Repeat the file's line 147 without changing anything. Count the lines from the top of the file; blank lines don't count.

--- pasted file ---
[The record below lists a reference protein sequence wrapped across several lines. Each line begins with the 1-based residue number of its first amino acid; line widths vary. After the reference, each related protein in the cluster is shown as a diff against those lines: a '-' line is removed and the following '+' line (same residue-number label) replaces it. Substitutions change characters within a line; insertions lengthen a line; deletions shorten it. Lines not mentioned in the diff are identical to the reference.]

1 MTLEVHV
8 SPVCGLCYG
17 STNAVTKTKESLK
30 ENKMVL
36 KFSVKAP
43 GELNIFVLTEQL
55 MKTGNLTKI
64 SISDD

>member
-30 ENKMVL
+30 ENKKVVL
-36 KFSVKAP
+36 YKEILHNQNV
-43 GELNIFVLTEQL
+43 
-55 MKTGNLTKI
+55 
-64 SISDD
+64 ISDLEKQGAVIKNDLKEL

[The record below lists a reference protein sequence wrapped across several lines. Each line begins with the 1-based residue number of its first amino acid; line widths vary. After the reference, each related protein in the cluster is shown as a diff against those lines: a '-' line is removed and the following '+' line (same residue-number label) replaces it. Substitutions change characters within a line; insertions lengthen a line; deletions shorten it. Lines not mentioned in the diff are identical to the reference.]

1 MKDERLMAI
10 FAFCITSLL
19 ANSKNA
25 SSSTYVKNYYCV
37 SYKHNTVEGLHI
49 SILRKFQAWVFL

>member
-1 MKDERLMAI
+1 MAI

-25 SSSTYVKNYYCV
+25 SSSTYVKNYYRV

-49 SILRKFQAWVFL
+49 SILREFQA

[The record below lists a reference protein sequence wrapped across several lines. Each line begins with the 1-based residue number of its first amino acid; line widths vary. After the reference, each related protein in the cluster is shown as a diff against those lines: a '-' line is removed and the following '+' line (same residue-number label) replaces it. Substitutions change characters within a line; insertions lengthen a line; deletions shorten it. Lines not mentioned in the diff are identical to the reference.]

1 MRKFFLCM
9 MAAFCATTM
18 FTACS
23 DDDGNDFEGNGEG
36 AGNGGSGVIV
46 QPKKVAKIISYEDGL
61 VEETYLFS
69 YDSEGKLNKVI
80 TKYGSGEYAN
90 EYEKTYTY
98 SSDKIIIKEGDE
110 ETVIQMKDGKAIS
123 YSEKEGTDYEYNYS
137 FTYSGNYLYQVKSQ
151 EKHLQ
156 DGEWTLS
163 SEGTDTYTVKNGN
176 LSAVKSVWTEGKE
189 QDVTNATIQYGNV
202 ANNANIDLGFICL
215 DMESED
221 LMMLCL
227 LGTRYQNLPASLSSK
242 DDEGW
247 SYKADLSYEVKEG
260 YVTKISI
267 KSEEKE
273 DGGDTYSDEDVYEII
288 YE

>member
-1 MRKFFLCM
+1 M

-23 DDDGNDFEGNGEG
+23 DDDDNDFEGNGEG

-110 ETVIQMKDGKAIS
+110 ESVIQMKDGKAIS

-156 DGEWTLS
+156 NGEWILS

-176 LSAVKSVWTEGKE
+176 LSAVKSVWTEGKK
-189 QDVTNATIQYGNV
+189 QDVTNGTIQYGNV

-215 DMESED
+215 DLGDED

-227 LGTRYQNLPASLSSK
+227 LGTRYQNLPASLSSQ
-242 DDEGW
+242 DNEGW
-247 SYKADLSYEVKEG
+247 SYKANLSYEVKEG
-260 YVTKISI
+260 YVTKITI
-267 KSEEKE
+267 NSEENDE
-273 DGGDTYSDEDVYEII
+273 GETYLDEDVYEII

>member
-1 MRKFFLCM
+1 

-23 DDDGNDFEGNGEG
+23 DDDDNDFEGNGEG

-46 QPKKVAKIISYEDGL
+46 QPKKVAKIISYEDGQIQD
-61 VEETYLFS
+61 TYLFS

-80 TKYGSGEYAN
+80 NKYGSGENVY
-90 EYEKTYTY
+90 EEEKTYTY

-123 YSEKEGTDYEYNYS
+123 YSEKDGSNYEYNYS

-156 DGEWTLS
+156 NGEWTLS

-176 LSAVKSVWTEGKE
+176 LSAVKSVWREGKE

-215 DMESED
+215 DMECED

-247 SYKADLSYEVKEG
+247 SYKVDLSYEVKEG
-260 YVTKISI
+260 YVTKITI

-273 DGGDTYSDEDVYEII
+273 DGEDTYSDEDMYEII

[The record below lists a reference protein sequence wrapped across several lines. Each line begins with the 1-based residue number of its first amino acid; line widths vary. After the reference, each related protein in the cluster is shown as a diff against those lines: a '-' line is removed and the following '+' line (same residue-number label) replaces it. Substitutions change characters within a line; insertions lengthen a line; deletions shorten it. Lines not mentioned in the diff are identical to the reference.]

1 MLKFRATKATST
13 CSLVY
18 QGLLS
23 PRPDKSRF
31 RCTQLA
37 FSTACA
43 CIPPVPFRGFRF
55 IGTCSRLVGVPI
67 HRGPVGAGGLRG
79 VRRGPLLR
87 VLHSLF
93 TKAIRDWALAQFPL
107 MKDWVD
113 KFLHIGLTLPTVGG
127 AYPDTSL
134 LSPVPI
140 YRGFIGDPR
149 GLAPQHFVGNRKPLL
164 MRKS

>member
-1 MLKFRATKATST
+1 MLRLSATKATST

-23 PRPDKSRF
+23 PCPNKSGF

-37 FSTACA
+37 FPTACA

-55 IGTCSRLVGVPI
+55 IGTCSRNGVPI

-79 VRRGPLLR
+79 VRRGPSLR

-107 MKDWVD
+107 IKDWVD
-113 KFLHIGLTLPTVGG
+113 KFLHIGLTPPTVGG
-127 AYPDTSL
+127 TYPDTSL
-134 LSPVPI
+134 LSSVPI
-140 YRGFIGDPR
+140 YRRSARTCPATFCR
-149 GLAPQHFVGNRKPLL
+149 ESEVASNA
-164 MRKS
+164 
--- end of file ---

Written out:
+55 IGTCSRNGVPI